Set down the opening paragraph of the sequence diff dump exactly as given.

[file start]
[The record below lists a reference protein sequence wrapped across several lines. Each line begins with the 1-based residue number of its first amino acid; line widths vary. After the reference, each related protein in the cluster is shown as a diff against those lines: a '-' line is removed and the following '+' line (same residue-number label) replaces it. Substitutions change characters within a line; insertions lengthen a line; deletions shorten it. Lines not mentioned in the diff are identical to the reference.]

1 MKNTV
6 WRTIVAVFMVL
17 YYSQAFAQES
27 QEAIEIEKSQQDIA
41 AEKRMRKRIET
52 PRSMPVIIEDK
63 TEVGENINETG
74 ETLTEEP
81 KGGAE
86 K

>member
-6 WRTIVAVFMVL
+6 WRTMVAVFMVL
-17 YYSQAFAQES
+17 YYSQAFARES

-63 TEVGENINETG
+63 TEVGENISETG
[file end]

[The record below lists a reference protein sequence wrapped across several lines. Each line begins with the 1-based residue number of its first amino acid; line widths vary. After the reference, each related protein in the cluster is shown as a diff against those lines: a '-' line is removed and the following '+' line (same residue-number label) replaces it. Substitutions change characters within a line; insertions lengthen a line; deletions shorten it. Lines not mentioned in the diff are identical to the reference.]